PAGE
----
The average American family will spend $550 on back-to-school items this year, according to the August 2010 American Express Spending & Saving Tracker.
Spending Looks Healthy
A majority (80%) of consumers with children in preschool through high school expect to spend more (39%) or the same (41%) per child on back to school shopping this year compared to last year. Virtually all parents (94%) say they will look for ways to be resourceful and to stretch their dollars, primarily by shopping for clearance or sale merchandise (76%) and clipping coupons and/or watching for store promotions (63%).
Parents Keep up Appearances
While most parents (76%) say they are not pressured by their kids to spend beyond their means for back- to-school, some (19% of both the general population and affluents) admit to feeling peer pressure to “keep up” with other parents when back to school shopping. Young professionals especially feel pressure to “keep up with the Joneses” when it comes to back to school shopping, with 36% stating so.
More than two-thirds (68%) of the general population say they will shop for designer labels or brand names for their children. Designer purchases will primarily be made on sneakers, jeans, and shoes and less so on outerwear, non-denim pants and accessories.
Clothing Number One Item
Clothing (88%), shoes (86%), and school supplies (85%) are the leading anticipated back-to-school expenses. In addition, one-third (34%) of parents say electronics are on their back to school shopping list.
Another 18% will purchase a computer or laptop, spending an average of $530. Other electronics on the shopping list include:
- Calculators (16%)
- Cell phones (11%)
- MP3 players (7%)
- E-Readers/iPads (5%)
- Printers (5%)
Almost Half of Families Will Spend on Grooming
Forty-five percent of families intending to spend on cosmetic services and 37% expect to spend on beauty products as part of their kids’ back to school preparation. Of those planning to spend in grooming, hair care is by far the most popular category, with 89% planning to spend on haircuts and 37% planning to spend on hair styling.
The most expensive categories are also among the least popular. Spa services are the single most expensive grooming category on average ($80), but only 12% of families with intentions to spend on grooming plan to spend on them. The least popular category, tattoos, are the second-most expensive category on average ($70), with 9% of families with intentions to spend on grooming plan to spend on them.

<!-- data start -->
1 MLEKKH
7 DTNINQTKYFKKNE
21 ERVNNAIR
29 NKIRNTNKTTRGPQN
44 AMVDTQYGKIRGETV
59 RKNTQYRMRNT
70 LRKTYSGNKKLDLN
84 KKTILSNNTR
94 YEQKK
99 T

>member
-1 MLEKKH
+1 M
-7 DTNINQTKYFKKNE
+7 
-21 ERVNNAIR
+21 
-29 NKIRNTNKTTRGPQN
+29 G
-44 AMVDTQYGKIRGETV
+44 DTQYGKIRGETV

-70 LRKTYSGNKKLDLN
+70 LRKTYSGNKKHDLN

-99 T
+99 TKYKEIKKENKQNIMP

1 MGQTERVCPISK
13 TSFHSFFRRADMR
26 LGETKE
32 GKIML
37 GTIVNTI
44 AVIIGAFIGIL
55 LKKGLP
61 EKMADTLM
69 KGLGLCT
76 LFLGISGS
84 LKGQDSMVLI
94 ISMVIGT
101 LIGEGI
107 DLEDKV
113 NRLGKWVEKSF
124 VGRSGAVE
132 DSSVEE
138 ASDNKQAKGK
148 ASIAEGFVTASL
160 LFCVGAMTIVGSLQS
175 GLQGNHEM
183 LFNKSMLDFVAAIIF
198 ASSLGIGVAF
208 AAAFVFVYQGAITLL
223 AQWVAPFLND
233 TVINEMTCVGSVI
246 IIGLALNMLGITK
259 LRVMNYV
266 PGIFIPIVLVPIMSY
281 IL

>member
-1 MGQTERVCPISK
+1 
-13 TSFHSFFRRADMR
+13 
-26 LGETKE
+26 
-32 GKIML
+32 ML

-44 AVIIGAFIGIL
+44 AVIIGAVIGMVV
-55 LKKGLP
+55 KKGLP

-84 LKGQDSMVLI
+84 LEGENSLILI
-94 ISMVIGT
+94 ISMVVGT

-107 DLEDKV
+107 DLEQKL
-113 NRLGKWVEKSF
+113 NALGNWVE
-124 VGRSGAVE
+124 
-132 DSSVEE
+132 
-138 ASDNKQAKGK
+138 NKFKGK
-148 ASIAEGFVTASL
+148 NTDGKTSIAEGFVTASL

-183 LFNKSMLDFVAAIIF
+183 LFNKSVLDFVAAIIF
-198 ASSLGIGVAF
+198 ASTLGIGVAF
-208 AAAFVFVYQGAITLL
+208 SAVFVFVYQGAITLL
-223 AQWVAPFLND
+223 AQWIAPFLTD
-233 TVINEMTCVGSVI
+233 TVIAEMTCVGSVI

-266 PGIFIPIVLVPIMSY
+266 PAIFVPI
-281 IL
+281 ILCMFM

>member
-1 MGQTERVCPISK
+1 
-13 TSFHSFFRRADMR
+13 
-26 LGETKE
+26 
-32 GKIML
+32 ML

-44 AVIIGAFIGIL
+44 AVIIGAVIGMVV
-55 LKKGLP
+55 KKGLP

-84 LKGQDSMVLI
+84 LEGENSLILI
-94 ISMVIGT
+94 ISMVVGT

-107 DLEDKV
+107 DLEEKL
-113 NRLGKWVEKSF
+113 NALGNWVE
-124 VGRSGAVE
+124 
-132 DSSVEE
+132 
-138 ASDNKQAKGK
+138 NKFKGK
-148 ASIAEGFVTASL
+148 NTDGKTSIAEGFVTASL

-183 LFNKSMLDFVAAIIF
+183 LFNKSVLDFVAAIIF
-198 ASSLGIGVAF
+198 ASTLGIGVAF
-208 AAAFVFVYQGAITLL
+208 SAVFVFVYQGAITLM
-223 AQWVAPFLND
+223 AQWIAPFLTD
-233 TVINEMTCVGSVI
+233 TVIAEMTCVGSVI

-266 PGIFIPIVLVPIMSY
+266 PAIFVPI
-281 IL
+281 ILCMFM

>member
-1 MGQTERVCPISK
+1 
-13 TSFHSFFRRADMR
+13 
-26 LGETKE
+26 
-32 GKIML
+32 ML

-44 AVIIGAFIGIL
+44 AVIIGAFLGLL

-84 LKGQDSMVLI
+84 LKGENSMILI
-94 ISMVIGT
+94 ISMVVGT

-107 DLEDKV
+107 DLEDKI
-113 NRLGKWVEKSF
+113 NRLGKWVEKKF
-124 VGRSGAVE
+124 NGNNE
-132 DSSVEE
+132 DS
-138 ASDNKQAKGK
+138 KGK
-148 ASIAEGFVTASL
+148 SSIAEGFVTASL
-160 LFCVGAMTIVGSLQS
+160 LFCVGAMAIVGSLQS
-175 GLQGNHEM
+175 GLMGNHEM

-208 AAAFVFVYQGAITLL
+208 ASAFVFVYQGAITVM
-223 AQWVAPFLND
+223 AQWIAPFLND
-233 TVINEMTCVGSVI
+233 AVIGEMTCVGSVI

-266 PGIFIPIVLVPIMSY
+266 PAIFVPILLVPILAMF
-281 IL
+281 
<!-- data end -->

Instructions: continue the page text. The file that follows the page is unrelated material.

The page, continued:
9 in 10 Will Shop before School Starts
Eighty-seven percent of parents plan to make their back to school purchases before the start of the new school year and almost one-third (31%) planned to have their shopping completed by the end of July. Ten percent of parents say they will hold off on shopping until after the semester begins for reasons such as waiting for the best bargains (39%) or having a child who likes to check out the latest trends in the hallways before picking out their own new gear (19%).
Sports Leading Extracurricular Spending Area
Thirty-five percent of families will have kids playing sports this fall, spending an average of $150. The most expensive extracurricular area is music lessons, costing an average of $280. However, only 12% of families will enroll their kids in music lessons this fall.
NRF: Back-to-School Sales Forecast to Beat Past 2 Years
2010 back-to-school per capita family spending will rise 10.5% from 2009 levels and 2% from 2008 levels, according to data from the National Retail Federation (NRF) and BIGresearch. The average U.S. family will spend $606.40 on clothes, shoes, supplies and electronics for school-aged children K-12 this year, 10.5% more than $548.72 last year, and 2% more than $594.24 in 2008. Total spending on school-aged children in grades K-12 is expected to reach $21.35 billion, up 22.5% from $17.42 billion in 2009 and 6.2% from $20.1 billion in 2008.
About the Data: The American Express Spending & Saving Tracker research was completed online among a random sample of consumers aged 18 and up. The research sample of 2,068 consumers among the U.S. general population included two subgroups: the affluent (household income $100,000 or more) and young professionals (younger than 30, college-educated, household income $50,000 or more, as well as 500 households with children in grades K-12. Interviewing was conducted by Echo Research between July 16-20, 2010.